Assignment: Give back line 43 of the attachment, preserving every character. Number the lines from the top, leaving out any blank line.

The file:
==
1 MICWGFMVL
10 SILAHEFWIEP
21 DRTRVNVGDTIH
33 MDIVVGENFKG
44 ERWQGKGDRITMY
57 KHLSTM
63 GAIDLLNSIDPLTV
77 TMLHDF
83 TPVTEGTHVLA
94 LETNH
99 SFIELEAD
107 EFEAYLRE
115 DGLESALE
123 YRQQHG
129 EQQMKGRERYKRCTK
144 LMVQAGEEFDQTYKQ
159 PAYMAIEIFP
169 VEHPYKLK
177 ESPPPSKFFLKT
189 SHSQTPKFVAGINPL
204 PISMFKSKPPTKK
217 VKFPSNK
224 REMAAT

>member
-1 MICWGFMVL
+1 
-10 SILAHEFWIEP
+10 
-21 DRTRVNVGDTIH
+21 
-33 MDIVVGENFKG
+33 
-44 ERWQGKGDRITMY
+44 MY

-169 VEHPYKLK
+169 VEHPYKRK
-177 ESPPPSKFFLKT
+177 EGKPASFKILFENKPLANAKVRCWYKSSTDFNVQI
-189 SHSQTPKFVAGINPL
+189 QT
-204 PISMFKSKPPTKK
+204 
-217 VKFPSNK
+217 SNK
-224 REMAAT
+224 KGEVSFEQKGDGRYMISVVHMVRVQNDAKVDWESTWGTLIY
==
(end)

-217 VKFPSNK